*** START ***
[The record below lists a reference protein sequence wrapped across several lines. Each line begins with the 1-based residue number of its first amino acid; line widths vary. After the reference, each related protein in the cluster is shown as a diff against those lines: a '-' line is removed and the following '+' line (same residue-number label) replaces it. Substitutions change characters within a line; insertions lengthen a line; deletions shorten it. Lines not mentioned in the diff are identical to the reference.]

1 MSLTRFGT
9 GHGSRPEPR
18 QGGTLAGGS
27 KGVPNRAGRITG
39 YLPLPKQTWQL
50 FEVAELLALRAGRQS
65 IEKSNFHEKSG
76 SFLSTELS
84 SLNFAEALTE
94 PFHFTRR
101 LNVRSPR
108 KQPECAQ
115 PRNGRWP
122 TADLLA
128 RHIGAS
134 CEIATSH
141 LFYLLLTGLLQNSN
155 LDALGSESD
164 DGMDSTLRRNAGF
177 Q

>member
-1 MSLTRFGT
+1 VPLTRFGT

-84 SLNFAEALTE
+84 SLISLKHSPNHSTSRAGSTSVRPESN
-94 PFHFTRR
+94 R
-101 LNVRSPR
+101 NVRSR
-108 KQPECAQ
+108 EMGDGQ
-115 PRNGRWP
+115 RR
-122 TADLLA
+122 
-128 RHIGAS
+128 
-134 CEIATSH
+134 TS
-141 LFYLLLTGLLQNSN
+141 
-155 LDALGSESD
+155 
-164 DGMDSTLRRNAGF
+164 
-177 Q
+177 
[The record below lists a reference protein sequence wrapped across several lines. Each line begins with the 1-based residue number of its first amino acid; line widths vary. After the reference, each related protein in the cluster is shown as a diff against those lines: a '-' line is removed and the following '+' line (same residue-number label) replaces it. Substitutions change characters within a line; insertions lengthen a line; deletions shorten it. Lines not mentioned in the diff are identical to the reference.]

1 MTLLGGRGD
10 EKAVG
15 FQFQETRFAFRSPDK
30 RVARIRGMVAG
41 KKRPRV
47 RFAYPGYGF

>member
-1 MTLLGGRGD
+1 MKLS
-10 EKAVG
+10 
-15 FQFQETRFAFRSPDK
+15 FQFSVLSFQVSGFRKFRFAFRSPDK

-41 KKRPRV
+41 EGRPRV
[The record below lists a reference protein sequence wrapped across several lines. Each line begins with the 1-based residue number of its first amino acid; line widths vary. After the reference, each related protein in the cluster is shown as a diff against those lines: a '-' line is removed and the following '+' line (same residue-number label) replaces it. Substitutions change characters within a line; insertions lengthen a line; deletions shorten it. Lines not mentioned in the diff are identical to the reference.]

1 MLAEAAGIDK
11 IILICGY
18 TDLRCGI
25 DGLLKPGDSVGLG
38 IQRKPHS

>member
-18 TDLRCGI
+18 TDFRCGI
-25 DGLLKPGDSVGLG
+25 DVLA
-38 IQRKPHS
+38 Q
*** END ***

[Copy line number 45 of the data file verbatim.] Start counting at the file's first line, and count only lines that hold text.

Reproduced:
-164 DGMDSTLRRNAGF